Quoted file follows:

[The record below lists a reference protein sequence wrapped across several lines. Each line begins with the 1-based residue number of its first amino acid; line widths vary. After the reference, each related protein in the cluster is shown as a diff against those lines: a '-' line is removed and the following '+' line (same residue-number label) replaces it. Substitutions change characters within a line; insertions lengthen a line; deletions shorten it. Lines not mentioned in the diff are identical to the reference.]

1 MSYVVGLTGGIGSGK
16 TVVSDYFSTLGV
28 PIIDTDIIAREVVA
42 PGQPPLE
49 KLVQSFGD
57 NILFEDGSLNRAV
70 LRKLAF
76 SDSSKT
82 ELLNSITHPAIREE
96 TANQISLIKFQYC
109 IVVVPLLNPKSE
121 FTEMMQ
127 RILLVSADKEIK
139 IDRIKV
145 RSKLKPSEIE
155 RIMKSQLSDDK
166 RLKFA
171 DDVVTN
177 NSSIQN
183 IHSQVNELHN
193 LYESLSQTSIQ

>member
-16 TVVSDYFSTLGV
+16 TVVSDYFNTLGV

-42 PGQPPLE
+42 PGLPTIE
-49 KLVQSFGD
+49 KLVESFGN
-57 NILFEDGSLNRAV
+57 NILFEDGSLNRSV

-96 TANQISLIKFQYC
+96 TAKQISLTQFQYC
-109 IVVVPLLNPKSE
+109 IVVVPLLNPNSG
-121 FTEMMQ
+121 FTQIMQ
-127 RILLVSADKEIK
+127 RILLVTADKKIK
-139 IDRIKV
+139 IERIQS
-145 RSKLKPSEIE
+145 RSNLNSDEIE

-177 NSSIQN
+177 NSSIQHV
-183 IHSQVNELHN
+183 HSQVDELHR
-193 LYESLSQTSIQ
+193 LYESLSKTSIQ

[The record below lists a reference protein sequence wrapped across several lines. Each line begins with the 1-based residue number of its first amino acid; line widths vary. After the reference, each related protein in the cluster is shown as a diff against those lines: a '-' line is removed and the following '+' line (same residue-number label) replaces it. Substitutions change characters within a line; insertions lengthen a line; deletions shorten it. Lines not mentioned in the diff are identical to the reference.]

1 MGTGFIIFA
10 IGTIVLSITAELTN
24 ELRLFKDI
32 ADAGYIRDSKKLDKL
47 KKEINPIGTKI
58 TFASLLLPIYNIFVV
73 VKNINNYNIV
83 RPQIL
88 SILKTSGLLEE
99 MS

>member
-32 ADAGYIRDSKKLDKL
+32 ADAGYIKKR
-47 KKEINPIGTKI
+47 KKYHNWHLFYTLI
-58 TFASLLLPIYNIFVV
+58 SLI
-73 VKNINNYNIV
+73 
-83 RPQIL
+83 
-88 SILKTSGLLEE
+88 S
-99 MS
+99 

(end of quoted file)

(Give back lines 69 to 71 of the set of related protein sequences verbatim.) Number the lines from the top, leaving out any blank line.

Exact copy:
+73 
-83 RPQIL
+83 